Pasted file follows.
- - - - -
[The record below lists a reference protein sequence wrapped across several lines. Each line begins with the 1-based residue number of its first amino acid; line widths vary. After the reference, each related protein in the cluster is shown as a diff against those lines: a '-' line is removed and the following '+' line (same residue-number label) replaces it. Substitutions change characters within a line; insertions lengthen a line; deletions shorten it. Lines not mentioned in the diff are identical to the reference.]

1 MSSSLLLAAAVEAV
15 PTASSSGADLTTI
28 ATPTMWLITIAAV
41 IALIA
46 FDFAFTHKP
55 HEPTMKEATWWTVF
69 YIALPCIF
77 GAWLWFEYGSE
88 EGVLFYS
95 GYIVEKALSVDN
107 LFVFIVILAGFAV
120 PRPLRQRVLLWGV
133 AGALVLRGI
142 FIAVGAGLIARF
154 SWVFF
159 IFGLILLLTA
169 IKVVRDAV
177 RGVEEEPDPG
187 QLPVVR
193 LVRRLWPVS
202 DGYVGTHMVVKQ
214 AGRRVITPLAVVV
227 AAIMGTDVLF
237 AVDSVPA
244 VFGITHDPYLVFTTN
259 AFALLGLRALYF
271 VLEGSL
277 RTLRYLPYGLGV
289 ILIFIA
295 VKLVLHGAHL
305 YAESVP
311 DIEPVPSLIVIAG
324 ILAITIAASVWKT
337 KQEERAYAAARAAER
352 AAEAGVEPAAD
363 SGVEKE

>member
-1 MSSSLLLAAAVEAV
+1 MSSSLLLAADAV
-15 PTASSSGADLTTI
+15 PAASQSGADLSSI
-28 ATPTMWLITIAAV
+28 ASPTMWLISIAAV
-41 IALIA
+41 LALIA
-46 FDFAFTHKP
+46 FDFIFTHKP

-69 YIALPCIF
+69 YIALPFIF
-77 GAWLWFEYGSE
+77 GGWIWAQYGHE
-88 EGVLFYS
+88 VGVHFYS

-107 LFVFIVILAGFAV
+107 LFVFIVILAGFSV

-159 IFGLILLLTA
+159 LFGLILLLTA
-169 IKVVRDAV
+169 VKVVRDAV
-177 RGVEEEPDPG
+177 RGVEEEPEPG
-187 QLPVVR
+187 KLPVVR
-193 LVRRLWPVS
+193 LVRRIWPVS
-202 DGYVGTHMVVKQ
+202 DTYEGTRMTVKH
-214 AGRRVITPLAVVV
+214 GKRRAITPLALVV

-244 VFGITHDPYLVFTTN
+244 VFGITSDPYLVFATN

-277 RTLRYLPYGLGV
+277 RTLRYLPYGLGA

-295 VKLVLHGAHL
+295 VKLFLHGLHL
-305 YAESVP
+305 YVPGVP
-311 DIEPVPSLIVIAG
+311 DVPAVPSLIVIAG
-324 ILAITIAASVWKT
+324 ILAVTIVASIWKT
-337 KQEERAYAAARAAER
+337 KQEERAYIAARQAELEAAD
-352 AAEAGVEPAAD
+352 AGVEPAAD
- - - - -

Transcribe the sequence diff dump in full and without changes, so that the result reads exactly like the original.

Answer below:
[The record below lists a reference protein sequence wrapped across several lines. Each line begins with the 1-based residue number of its first amino acid; line widths vary. After the reference, each related protein in the cluster is shown as a diff against those lines: a '-' line is removed and the following '+' line (same residue-number label) replaces it. Substitutions change characters within a line; insertions lengthen a line; deletions shorten it. Lines not mentioned in the diff are identical to the reference.]

1 MSSSLLLAAAVEAV
15 PTASSSGADLTTI
28 ATPTMWLITIAAV
41 IALIA
46 FDFAFTHKP
55 HEPTMKEATWWTVF
69 YIALPCIF
77 GAWLWFEYGSE
88 EGVLFYS
95 GYIVEKALSVDN
107 LFVFIVILAGFAV
120 PRPLRQRVLLWGV
133 AGALVLRGI
142 FIAVGAGLIARF
154 SWVFF
159 IFGLILLLTA
169 IKVVRDAV
177 RGVEEEPDPG
187 QLPVVR
193 LVRRLWPVS
202 DGYVGTHMVVKQ
214 AGRRVITPLAVVV
227 AAIMGTDVLF
237 AVDSVPA
244 VFGITHDPYLVFTTN
259 AFALLGLRALYF
271 VLEGSL
277 RTLRYLPYGLGV
289 ILIFIA
295 VKLVLHGAHL
305 YAESVP
311 DIEPVPSLIVIAG
324 ILAITIAASVWKT
337 KQEERAYAAARAAER
352 AAEAGVEPAAD
363 SGVEKE

>member
-1 MSSSLLLAAAVEAV
+1 MSSSLLLAADAV
-15 PTASSSGADLTTI
+15 PAASQSGADLSSI
-28 ATPTMWLITIAAV
+28 ASPTMWLISIAAV
-41 IALIA
+41 LALIA
-46 FDFAFTHKP
+46 FDFIFTHKP

-69 YIALPCIF
+69 YIALPFIF
-77 GAWLWFEYGSE
+77 GGWIWAQYGHE
-88 EGVLFYS
+88 VGVHFYS

-107 LFVFIVILAGFAV
+107 LFVFIVILAGFSV

-159 IFGLILLLTA
+159 LFGLILLLTA
-169 IKVVRDAV
+169 VKVVRDAV
-177 RGVEEEPDPG
+177 RGVEEEPEPG
-187 QLPVVR
+187 KLPVVR
-193 LVRRLWPVS
+193 LVRRIWPVS
-202 DGYVGTHMVVKQ
+202 DTYEGTRMTVKH
-214 AGRRVITPLAVVV
+214 GKRRAITPLALVV

-244 VFGITHDPYLVFTTN
+244 VFGITSDPYLVFATN

-277 RTLRYLPYGLGV
+277 RTLRYLPYGLGA

-295 VKLVLHGAHL
+295 VKLFLHGLHL
-305 YAESVP
+305 YVPGVP
-311 DIEPVPSLIVIAG
+311 DVPAVPSLIVIAG
-324 ILAITIAASVWKT
+324 ILAVTIVASIWKT
-337 KQEERAYAAARAAER
+337 KQEERAYIAARQAELEAAD
-352 AAEAGVEPAAD
+352 AGVEPAAD